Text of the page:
Who is that customer? According to Dragon, Harman/Kardon headphones are designed for the music lover who wants an engaging, natural sound, but who might also like a little oomph. "While [H/K headphones] have great bass, we drive to develop headphones with great tonal balance throughout the entire frequency range."
Did somebody say bass? Mmm . . .
Currently, Harman/Kardon's headphone line comprises five models: two sound-isolating in-ears, two over-the-ear models, and my choice, the CL on-ear design ($199.95). CL stands for "Classic." I like that. It means no Bluetooth, no active noise canceling, no batteries required, no fancy colors, no gimmicks. The overall look is simple, understated, and purposeful: The CLs' largish, rectangular earcups have smoothly contoured plastic outer shells and soft, comfortable leather earpads, the latter held in place by magnets. The earcups intelligently and securely lock into the CLs' outer headband of sand-blasted steel, which, while durable and rigid, easily expands to accommodate the user's noggin. A leather inner band provides additional comfort. The design is reminiscent of AKG's old K-1000 "earspeaker" though nowhere near as bulky or nerdy. Still, when wearing the CLs on the train to work, I felt a little self-conscious: These aren't the most discreet headphones on the market.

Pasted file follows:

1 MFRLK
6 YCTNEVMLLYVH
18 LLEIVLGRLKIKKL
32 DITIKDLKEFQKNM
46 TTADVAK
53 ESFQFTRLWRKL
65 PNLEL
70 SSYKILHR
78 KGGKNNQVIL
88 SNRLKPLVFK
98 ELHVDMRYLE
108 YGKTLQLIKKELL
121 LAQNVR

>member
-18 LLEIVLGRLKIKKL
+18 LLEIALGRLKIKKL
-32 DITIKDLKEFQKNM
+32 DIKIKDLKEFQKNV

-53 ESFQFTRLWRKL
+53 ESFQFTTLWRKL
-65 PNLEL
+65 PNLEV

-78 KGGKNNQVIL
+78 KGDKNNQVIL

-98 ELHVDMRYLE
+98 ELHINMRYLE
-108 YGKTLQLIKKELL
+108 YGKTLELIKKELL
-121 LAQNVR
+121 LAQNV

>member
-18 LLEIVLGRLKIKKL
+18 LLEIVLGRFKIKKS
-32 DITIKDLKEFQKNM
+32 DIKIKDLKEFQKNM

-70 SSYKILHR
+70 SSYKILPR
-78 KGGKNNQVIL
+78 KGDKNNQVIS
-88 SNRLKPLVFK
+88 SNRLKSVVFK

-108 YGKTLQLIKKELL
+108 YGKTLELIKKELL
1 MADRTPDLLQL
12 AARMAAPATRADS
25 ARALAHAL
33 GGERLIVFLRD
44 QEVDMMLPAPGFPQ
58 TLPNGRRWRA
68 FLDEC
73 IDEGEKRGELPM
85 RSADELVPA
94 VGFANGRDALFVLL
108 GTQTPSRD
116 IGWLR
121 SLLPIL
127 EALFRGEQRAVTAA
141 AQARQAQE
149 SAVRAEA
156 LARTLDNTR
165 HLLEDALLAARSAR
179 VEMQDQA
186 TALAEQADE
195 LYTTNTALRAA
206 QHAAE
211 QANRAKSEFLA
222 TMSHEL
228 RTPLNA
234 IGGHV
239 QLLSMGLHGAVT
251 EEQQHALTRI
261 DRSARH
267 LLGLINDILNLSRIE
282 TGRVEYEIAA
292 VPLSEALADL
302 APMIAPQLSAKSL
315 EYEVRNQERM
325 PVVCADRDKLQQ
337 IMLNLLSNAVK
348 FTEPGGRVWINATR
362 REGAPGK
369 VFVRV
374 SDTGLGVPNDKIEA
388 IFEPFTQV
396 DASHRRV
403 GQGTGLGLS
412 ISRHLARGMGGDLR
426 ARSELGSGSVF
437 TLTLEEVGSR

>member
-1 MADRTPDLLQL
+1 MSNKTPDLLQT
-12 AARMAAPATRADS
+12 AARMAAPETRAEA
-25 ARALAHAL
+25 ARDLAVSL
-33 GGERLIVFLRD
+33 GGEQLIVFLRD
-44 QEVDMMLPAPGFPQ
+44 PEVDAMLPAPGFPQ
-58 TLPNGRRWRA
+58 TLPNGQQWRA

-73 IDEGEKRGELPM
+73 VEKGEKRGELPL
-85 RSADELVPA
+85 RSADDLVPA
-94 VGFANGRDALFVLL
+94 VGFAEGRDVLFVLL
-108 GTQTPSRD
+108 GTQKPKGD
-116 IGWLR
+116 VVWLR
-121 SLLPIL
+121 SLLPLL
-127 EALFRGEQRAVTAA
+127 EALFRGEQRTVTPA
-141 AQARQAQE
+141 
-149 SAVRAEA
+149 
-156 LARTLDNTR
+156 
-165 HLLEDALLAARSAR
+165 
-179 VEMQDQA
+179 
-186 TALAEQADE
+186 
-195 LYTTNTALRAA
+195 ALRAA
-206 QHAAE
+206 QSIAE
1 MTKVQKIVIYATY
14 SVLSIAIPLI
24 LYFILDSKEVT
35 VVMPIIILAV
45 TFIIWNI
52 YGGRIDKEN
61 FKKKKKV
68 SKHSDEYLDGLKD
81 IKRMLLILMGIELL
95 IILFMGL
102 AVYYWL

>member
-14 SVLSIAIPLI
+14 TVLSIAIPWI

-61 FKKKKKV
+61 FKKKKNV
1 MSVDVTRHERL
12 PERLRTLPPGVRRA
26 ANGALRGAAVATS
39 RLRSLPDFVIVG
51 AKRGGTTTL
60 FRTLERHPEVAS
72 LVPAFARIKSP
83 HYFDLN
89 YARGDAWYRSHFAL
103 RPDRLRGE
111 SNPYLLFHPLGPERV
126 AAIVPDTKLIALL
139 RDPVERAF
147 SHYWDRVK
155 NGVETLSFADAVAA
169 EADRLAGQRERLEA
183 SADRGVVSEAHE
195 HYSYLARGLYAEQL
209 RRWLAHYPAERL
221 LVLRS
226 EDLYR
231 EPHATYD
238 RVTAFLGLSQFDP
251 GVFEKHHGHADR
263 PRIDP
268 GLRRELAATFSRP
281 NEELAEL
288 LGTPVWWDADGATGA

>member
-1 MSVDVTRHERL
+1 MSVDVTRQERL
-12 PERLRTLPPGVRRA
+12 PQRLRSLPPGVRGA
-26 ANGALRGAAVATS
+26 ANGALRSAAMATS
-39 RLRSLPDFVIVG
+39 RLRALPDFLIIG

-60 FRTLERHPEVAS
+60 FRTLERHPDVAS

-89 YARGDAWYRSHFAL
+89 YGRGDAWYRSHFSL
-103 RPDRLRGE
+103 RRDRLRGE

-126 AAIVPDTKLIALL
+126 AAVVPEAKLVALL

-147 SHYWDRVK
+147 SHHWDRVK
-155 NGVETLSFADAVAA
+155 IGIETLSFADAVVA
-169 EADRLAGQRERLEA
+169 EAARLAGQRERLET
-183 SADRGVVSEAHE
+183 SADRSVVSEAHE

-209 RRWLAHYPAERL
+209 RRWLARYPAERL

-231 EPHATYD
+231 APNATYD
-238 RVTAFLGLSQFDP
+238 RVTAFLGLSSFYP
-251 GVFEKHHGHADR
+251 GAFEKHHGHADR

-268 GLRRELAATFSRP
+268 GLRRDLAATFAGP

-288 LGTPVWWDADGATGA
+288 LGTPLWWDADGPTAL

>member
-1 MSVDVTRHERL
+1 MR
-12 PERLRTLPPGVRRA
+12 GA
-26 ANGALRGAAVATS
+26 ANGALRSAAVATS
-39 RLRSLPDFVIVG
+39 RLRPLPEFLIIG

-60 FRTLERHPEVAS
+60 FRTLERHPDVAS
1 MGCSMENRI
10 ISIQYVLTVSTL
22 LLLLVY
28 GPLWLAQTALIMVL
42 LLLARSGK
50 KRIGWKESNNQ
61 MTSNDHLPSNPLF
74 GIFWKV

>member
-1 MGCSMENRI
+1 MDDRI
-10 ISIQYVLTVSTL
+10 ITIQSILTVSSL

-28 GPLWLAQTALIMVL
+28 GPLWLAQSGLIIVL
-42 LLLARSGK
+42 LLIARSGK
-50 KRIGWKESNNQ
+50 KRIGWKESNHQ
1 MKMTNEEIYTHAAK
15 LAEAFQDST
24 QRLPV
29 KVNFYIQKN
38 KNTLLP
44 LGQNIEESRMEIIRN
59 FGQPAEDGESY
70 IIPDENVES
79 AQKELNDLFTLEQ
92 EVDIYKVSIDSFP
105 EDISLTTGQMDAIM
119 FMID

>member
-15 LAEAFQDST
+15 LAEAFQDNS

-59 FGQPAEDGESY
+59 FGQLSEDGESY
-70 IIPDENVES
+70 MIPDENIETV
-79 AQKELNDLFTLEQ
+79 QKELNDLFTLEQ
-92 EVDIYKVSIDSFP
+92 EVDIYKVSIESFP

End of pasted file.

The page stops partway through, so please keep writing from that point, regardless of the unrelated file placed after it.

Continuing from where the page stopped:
Speaking of discretion, unlike 'phones that have folding headbands for ultracompact storage and portability, the CLs' band is fixed. Instead of folding up, the CLs simply slip into a tall, thin carrying pouch. Ms. Little was not impressed.
Christopher Dragon told me that the CLs were designed for comfort, but I found the fit a bit tight. The headphones are packed with a second, extra-large outer band, but while this better fit my extra-large head, it looked absolutely ridiculous. Even the cats laughed. Call me superficial, but I wouldn't be caught dead wearing it on the street. Switching the outer bands, however, did give me an opportunity to admire the CLs' solid, intelligent industrial design. I can't imagine these things breaking easily, if at all. In look and feel, the H/Ks are somewhere between the Beats Solo HD ($199.95) and the Bowers & Wilkins P3 ($199.99), which I compared last monthnot as elegant or luxurious as the B&Ws, but easily more mature and sophisticated than the Beats. I haven't touched the Beats since I finished writing that columntheir sound was too colored, too congested, too boomy for my taste; the B&Ws, however, have been constant companions.